A new Northwestern Medicine study found of the new rules issued during a one-year period by the The Joint Commission (TJC), many did not appear to be supported by published evidence.
If healthcare facilities don’t follow patient safety rules set by The Joint Commission—the independent organization responsible for accrediting health care facilities—they may lose their accreditation, and consequently, lose patients and millions of dollars every year in funding. But what if those rules aren’t supported by evidence?
The new study showed only six of 20 rules that were issued during a one-year period were directly supported by references cited by TJC, six were partly supported, and eight were not supported at all.
This paper is among the first to show that TJC may issue rules or standards for hospitals, nursing homes, and other health care facilities that are not backed by evidence showing these are necessary or important for patient safety or health.
While this study only reviewed new rules during a one-year period, the implication is that many rules issued in the past may similarly not be supported by published evidence, the study authors said.
The study was published in the British Medical Journal.
Why Does It Matter?
“Following the rules or standards set by TJC can be expensive and use hospital resources and staff time,” says lead study author Murad Alam, MD, vice chair and professor of dermatology at Northwestern University Feinberg School of Medicine and a Northwestern Medicine physician. “In fact, we started this study because we were approached by colleagues frustrated by TJC rules. As an example, TJC requires hospitals to discard drugs past their printed expiration dates, which results in billions wasted every year, even though the FDA’s own Self Life Extension Program has shown that most of the drugs tested were perfectly safe and effective for many years longer.
“Because TJC rules are so influential and impactful, it is important that these rules really improve patient care and safety. Our finding is concerning because unhelpful rules can waste money in the health care system and take attention from more important activities. “
A common way to justify a rule is to show that evidence, including previous medical studies, improve the quality or safety of care. TJC, when issuing new standards and rules, often lists citations, or the names of medical articles it believes show the value of these rules, Alam says.
However, when the study authors went back to read these articles listed in support of the new rules, they found, in many cases, the articles provided little to no convincing information that the particular standards or rules being recommended by TJC would improve safety or quality of care.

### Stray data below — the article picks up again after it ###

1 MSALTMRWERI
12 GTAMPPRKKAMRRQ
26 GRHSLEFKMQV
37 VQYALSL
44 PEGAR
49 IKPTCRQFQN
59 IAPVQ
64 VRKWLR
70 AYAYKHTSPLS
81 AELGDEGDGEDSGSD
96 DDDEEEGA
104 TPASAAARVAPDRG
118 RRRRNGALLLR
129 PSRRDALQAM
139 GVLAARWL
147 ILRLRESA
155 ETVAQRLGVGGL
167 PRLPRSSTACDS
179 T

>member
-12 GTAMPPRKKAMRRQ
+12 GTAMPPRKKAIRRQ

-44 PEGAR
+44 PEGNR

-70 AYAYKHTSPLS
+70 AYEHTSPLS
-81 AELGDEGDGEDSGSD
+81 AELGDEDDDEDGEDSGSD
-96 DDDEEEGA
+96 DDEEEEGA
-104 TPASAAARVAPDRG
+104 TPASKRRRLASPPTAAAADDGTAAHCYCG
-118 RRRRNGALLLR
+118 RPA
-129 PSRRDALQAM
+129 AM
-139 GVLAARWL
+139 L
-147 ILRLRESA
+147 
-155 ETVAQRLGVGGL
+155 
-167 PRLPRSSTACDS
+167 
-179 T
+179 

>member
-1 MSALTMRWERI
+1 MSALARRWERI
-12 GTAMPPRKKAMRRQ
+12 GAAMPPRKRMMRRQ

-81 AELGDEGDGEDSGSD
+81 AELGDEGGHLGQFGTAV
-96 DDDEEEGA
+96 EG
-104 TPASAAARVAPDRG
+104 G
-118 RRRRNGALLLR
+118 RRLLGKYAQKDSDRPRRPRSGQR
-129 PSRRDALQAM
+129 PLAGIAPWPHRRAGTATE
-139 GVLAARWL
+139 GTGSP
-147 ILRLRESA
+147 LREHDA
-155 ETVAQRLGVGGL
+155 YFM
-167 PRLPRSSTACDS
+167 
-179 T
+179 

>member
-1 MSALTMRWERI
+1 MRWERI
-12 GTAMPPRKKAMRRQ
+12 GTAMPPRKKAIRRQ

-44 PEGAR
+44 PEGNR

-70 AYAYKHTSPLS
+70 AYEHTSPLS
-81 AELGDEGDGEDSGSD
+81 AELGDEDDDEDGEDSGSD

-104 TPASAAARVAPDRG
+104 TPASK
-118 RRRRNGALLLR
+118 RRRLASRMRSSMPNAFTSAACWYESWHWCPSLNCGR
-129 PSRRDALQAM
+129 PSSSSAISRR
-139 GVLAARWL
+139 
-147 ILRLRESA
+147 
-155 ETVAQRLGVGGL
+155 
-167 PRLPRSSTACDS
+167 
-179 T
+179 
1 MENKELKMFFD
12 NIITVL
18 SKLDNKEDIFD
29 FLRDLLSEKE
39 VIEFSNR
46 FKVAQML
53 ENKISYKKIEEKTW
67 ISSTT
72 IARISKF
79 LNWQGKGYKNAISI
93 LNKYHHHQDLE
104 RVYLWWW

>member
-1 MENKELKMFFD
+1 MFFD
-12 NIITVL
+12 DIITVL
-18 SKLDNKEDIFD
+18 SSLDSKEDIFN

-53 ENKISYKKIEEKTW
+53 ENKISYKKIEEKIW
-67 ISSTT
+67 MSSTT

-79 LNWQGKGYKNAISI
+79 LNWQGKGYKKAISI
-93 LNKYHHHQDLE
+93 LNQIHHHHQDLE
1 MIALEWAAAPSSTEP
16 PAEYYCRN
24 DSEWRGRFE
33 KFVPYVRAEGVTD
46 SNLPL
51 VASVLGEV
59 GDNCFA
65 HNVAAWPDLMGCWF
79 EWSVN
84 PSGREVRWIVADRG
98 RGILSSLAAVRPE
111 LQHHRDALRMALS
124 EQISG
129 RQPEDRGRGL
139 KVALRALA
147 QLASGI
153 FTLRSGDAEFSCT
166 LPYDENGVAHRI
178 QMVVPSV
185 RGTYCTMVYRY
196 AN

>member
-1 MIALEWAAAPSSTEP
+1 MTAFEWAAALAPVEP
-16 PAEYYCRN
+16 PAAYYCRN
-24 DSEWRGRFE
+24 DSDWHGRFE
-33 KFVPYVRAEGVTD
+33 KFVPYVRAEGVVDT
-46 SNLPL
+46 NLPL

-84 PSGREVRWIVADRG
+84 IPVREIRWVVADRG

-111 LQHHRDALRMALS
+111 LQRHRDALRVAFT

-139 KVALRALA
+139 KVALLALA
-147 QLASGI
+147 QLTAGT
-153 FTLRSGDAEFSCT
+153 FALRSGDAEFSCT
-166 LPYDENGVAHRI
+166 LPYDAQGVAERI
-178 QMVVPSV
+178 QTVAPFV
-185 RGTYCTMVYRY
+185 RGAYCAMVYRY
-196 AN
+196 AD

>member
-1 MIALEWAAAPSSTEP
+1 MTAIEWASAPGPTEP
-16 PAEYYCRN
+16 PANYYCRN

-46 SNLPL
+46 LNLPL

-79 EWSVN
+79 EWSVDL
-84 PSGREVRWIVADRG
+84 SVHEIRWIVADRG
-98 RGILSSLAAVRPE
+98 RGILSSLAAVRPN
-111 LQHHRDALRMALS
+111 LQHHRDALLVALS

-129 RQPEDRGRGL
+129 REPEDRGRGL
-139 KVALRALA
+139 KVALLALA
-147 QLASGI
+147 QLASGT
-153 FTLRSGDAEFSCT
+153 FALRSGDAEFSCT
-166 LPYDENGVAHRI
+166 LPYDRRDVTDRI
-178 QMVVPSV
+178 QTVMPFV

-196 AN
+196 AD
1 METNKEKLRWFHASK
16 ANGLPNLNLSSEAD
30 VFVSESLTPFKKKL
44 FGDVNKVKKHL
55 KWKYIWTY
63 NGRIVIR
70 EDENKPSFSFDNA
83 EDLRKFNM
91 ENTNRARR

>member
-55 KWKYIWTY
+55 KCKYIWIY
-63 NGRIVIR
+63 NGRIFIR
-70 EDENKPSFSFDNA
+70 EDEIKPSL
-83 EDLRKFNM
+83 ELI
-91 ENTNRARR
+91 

TJC Rules Impact Patients and Medical Professionals
Potentially hundreds of millions of patients and millions of hospital employees and staff are affected by TJC rules and standards since the vast majority of U.S. hospitals are accredited by the Joint Commission.
“We all pay the cost, in terms of insurance premiums and out-of-pocket health expenses, to ensure that hospitals are safe and high quality, with some of this going to make sure that TJC standards are followed,” Alam says. “Given that money for health care is limited, we want to make sure that our dollars are being used to truly ensure safety and quality and not just to do busy work that sounds important but doesn’t really make a difference in how patients fare.”
When TJC standards are not supported by evidence, if TJC still believes these are important, they should provide patients, doctors, and administrators with other reasons why these standards should be implemented, he said.
“In medicine, evidence is often the basis of what we do or don’t do, and doctors, researchers and regulators are expected to be transparent in sharing the evidence that influences their behavior,” Alam says.
Alam stressed the paper is not critical of TJC’s mission, motives, or importance.
“TJC standards are important and often extremely helpful in making health care very safe and in reducing medical errors,” Alam says. “We must give a great deal of credit to TJC for being at the forefront of protecting patients in the U.S. We also admire TJC for constantly striving to improve health care safety and quality by considering new standards that may further reduce medical errors. This is an outstanding organization, which we are fortunate to have.”
The authors suggest:
- To ensure TJC’s standards are supported either by evidence or by some other convincing justification.
- In cases in which TJC has evidence that is not publicly available that supports standards, it should be more transparent in sharing this evidence with the general public.
- If TJC believes it is important to implement some standards without much supporting evidence, it should clearly explain why.
- TJC should consider sunsetting standards (or preventing their initial implementation) when evidence or other strong justifications are not available for certain standards. Some less evidence-supported standards could be voluntary. The associated savings and freed-up resources could be redirected to purposes that are known to benefit patients.
The article is titled: “The evidence base for US joint commission hospital accreditation standards: cross sectional study.” This study was funded by Feinberg’s department of dermatology, section of cutaneous surgery.